First, Wal-Mart contends that it has already provided the
requested information by other means. Wal-Mart asserts that
the taking of the noticed deposition would be unreasonably
cumulative or duplicative, disproportionate, oppressive,
burdensome, and harassing. Second, Wal-Mart contends that
there is a clearly presented legal issue upon which the case
may be resolved on summary judgment. Wal-Mart asserts that
even responding to all of the areas of inquiry in the
30(b)(6) deposition notice will not support Plaintiff's
claim and belief that Ms. Hollis is not the person in the
video that Wal- Mart provided. Thus, Wal-Mart also argues
that discovery should be stayed and Wal-Mart should be
allowed to file a motion for summary judgment.
overarching argument is that the two fact witnesses that
Wal-Mart provided do not bind the corporation the same way
that a 30(b)(6) corporate representative can. Additionally,
Plaintiff argues that the answers provided during
Wal-Mart's fact-witness depositions regarding video
creation, retention and destruction policies were
insufficient because the fact-witnesses either did not know
any answer to the questions or did not provide enough
detailed answers to the questions.
26(b)(1) of the Federal Rules of Civil Procedure guides the
evaluation of any discovery request. Rule 26(b) provides that
“[p]arties may obtain discovery regarding any
nonprivileged matter that is relevant to any party's
claim or defense and proportional to the needs of the
case....” Fed.R.Civ.P. 26(b)(1). In assessing whether
the discovery is “proportional to the needs of the
case, ” courts should consider “the importance of
the issues at stake in the action, the amount in controversy,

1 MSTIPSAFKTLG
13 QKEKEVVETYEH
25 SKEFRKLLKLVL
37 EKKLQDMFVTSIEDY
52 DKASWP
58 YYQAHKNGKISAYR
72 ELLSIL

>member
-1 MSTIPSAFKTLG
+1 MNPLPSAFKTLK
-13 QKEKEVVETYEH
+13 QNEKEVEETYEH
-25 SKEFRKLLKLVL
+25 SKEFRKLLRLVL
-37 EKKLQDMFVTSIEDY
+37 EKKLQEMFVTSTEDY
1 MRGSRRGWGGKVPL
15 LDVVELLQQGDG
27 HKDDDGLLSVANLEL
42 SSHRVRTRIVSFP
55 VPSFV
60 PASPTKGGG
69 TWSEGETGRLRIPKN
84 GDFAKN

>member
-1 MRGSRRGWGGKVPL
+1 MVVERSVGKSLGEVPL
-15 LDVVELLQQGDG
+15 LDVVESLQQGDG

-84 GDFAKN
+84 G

the parties' relative access to relevant information, the
parties' resources, the importance of the discovery in
resolving the issues, and whether the burden or expense of
the proposed discovery outweighs its likely benefit.”
Id.; Advisory Committee Notes 2015 Amendment. The
Rule also directs that “[i]nformation within this scope
of discovery need not be admissible in evidence to be
26(b)(2) addresses limitations on the frequency and extent of
discovery. See Fed. R. Civ. P. 26(b)(2). Subpart
(b)(2)(A) provides courts with the discretion to alter the
limits in Rule 30 on the number and length of depositions,
and the limits in Rules 34 and 36 on the number of
interrogatories and requests for admissions. Fed.R.Civ.P.
26(b)(2)(A). Subpart (b)(2)(C) provides courts with the
discretion to limit the frequency or extent of discovery.
Specifically, Rule 26(b)(2)(C) reads as follows:
(C) When Required. On motion or on its own, the court must
limit the frequency or extent of discovery otherwise allowed
by these rules or by local rule if it determines that:
(i) the discovery sought is unreasonably cumulative or
duplicative, or can be obtained from some other source that
is more convenient, less burdensome, or less expensive;
(ii) the party seeking discovery has had ample opportunity to
obtain the information by ...